SoFi applies to open a national bank
Social Finance is the latest fintech to seek entry into the banking establishment after submitting an application to open a national bank.
SoFi filed a de novo bank application Wednesday with the Office of the Comptroller of the Currency, according to a company spokesperson. The move comes close to three years after the San Francisco company pulled the plug on an earlier attempt to open an industrial bank.
SoFi, which was one of the first fintechs to achieve a $1 billion-plus valuation, currently offers student loans, mortgages, personal loans, investment services and a cash management account. CEO Anthony Noto said in a written statement that a bank charter will allow SoFi to expand its menu of offerings.
“We firmly believe that by pursuing a national bank charter,” he said, “we will be able to help even more people get their money right with enhanced value and more products and services.”
One benefit of becoming a bank is that SoFi would be able to operate under a single set of regulatory standards, rather than the 50-state scheme that applies to nonbank lenders, which should result in cost savings.
A copy of SoFi’s charter application was not immediately available on Thursday.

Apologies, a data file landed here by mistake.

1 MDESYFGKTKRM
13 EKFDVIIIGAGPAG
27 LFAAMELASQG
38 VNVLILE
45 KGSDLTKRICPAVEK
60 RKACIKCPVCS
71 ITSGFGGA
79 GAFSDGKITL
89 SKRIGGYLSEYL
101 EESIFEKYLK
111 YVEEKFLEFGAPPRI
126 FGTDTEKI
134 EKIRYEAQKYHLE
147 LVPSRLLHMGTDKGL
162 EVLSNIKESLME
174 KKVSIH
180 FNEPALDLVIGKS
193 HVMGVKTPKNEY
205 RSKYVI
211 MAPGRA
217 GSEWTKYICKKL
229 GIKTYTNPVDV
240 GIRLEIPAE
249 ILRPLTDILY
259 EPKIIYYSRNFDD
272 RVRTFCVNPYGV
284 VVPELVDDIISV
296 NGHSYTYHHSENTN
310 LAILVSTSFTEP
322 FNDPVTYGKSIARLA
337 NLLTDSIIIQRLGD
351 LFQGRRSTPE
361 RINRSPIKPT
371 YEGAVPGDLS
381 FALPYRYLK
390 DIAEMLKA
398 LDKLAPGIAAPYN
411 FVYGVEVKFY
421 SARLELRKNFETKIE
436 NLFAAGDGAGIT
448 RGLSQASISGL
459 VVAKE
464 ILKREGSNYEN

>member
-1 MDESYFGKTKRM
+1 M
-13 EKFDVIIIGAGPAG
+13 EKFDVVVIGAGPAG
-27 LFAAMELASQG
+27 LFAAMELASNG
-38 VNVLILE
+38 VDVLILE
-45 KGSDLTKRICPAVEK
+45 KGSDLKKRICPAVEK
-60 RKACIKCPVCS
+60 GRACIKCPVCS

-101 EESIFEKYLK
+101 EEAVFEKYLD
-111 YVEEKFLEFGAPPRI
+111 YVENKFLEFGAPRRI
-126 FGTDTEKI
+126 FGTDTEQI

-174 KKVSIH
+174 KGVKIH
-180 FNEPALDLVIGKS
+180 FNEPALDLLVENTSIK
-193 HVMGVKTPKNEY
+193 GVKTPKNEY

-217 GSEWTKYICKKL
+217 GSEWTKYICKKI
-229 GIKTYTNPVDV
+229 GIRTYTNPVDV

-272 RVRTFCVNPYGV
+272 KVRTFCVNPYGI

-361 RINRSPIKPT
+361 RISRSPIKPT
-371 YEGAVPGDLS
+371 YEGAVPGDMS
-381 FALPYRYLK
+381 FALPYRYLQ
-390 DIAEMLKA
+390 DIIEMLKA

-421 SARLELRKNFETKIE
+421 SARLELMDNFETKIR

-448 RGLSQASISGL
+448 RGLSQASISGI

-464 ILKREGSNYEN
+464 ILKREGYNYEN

But a source familiar with SoFi’s thinking said that the move should lower the firm’s cost of funds, which could level the playing field with traditional banks. This source also indicated that SoFi expects to be able to offer more product choices in the deposit realm.
SoFi applied to open an industrial bank back in 2017. That effort fell apart after former CEO Mike Cagney left the company amid a scandal involving sexual harassment allegations. The company did not comment Thursday on why it is now seeking to become a national bank, rather than an industrial bank.
At least four other fintechs have applied to open banks in recent years. Varo Money, which offers online consumer deposit accounts, has received approval for deposit insurance and conditional approval for a national bank charter.
A 2019 national bank application by Robin Hood, which offers commission-free investing on mobile phones, is still pending.
Square, an upstart payment processor that also offers financing to its small-business customers, is seeking to open an industrial bank. The Jack Dorsey-led company received conditional approval in March for its deposit insurance application.
Rakuten, which is sometimes described as the Amazon.com of Japan, is also seeking to open a U.S.-based industrial bank. Rakuten filed an application with the Federal Deposit Insurance Corp. in May after pulling the plug on an earlier effort.